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Goodbye to All That

Sunday, March 9, 2003

So we finally split up today. To call it bizarre is an understatement -- but, then, the whole relationship was bizarre. The way she clung to her parents, was obsessed with their lives and they with hers. It gives me the creeps.

She made pancakes. It was so like her. Everything was neatly arranged: the plates, the silverware, the perfectly cut fruit, the phony flowers sitting in a waterless vase. Just once I’d like to see her embrace the chaos and disorder of life, instead of fleeing from it. So scared. I felt sorry for her -- and myself for clinging to her so hopefully for 11 sexless, middle-aged months. “Only people over 60 have artifcial flowers,” said CF later; I remembered what W's cousin had said to me on the train, “She never rebelled. She never fought her parents. At least I don’t remember it. She was always an adult.”

I sat there, eating the pancakes with the tasteless, sugar-free, low-fat syrup, and listened as she prattled on about God knows what. It was like we were two old drinking companions (except she never drinks), not two would-be, never-were lovers who, after 11 months of holding hands and one big argument, were now facing the end of the road.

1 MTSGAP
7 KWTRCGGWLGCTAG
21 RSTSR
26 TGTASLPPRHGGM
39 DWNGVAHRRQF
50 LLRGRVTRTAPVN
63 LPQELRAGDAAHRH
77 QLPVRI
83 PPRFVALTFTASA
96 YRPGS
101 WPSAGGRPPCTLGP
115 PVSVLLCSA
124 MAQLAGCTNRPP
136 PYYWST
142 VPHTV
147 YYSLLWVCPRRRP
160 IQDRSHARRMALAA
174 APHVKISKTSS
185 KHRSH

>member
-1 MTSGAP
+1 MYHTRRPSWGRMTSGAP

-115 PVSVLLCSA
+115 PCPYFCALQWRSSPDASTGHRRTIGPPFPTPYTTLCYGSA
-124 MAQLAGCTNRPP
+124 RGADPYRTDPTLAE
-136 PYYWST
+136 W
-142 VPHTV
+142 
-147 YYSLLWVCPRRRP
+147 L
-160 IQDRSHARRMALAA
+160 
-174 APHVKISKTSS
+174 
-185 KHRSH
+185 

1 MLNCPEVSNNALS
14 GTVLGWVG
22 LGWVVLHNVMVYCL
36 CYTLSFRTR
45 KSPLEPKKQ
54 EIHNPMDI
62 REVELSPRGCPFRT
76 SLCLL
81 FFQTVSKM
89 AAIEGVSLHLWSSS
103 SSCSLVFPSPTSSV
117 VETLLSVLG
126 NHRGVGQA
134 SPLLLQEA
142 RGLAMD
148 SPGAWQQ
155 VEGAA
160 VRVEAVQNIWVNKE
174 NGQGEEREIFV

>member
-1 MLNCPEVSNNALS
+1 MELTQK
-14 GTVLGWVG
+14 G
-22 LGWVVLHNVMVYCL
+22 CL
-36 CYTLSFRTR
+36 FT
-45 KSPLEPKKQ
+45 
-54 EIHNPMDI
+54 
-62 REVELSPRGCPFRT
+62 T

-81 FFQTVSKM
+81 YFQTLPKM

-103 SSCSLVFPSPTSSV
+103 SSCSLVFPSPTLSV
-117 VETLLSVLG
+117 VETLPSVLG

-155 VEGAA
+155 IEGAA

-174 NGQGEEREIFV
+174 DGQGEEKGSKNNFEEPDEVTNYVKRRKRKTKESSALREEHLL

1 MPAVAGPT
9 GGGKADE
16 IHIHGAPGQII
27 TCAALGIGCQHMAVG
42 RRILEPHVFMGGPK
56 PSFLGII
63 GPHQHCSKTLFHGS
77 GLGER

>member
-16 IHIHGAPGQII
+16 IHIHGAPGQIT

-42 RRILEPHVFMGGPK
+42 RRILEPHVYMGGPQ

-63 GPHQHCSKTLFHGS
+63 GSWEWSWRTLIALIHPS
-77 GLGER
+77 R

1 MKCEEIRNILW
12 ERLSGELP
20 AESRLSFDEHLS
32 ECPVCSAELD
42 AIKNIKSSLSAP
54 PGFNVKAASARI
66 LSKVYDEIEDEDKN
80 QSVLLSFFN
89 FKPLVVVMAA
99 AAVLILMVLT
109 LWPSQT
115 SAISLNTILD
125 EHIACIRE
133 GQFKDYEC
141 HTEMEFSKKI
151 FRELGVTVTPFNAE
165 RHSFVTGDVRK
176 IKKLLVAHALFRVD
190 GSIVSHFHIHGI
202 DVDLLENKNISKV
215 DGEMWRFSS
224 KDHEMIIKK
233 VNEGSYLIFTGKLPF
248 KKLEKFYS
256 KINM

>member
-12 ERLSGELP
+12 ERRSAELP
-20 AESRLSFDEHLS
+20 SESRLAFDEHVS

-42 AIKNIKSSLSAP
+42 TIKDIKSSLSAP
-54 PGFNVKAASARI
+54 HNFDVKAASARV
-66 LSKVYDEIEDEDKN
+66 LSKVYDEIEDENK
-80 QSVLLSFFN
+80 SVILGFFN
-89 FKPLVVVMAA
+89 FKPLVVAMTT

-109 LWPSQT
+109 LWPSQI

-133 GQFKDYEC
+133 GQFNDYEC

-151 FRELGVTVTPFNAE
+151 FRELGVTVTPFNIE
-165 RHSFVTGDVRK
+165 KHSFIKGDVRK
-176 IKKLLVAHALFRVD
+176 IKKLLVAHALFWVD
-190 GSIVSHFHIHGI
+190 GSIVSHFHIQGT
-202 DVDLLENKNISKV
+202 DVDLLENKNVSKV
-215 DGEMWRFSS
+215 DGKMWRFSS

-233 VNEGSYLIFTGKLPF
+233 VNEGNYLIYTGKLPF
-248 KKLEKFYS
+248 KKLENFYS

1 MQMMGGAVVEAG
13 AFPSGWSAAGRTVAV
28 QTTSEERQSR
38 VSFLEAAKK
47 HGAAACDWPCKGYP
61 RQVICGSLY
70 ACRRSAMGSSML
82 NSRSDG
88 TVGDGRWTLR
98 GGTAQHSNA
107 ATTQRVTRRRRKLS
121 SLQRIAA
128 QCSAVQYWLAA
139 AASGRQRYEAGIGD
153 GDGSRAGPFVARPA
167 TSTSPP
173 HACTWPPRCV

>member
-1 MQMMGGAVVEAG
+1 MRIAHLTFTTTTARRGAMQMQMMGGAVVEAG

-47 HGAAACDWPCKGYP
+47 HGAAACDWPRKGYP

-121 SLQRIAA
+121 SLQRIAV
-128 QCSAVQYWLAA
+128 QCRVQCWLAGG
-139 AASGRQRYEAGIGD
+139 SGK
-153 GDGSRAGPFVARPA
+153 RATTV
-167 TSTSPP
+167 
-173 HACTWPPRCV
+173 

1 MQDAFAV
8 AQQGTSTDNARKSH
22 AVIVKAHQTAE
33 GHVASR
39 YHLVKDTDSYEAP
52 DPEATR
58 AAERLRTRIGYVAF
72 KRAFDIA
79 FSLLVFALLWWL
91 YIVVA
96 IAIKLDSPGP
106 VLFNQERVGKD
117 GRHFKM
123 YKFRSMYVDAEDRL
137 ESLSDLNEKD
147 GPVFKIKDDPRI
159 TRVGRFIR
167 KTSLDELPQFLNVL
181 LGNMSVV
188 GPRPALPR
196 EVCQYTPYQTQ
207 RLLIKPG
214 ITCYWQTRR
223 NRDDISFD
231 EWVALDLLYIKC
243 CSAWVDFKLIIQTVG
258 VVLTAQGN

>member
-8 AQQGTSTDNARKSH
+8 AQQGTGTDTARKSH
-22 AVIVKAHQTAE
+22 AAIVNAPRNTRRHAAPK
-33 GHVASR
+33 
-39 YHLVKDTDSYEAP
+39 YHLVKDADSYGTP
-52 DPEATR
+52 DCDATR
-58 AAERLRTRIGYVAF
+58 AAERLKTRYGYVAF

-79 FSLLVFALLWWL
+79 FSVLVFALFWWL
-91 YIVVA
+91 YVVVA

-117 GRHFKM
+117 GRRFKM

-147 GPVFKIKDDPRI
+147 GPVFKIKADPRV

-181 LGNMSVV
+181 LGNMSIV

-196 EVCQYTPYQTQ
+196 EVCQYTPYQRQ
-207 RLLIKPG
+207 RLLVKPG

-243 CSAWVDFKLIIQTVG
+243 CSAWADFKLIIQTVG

Even my recent illness was treated as tea time chatter: polite concern with a sequeway to how great Robin Williams had been in AWAKENINGS. Why was I here? Would I have to do the breaking up?

Then, finally, like a quick summer shower, it was over. She escorted me into her living room, talked about where the chandelier would be hung, how the mirror would add depth to the room, and how I should search for someone who could say “I love you” to me. But she wasn’t the one. My talk of her family 


on Monday and of the need to have a real relationship, had made her “physically nauseous.” Not a word about what I had meant to her. Because I meant about as much to her as the pretty stuffed pillow I was sitting on. Maybe less.

I said goodbye -- after saying two things: that she couldn’t have a relationship with a man until she stopped having a love affair with her parents and that if she couldn’t say, “I love you” after 11 months, she never would.

We embraced, promised to keep in touch (I knew it was a lie), and as I walked out I thought two things simultaneously: I wished I had exited the relationship sooner – and the pancakes weren't half-bad.